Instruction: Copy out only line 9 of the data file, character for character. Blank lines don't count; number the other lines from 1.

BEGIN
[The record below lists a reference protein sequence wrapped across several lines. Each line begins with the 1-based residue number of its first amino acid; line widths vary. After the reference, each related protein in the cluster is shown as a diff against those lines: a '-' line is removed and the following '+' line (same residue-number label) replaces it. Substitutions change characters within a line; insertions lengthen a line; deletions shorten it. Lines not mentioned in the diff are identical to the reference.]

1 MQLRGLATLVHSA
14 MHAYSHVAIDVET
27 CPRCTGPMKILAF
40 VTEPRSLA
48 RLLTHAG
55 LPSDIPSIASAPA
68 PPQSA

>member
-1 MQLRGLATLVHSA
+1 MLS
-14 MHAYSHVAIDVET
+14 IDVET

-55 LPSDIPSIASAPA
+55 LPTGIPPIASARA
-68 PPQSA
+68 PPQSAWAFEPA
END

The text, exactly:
>member